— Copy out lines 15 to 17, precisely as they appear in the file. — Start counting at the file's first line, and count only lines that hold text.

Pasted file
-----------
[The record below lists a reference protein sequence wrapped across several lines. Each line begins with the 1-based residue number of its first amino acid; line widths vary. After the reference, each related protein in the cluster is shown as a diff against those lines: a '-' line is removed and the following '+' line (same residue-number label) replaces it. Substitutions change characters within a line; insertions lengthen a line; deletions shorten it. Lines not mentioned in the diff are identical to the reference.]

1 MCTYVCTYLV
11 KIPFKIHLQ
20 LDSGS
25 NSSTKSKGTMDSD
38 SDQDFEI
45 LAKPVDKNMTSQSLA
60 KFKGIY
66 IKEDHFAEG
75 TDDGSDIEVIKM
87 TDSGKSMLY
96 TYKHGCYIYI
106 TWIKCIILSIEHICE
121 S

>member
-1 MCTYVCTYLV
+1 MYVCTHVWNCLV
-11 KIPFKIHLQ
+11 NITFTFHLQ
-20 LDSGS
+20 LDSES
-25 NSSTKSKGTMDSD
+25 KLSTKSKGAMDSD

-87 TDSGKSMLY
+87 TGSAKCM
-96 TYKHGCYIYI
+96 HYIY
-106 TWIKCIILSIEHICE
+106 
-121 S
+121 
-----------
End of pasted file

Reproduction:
>member
-1 MCTYVCTYLV
+1 MYVCTHVWNCLV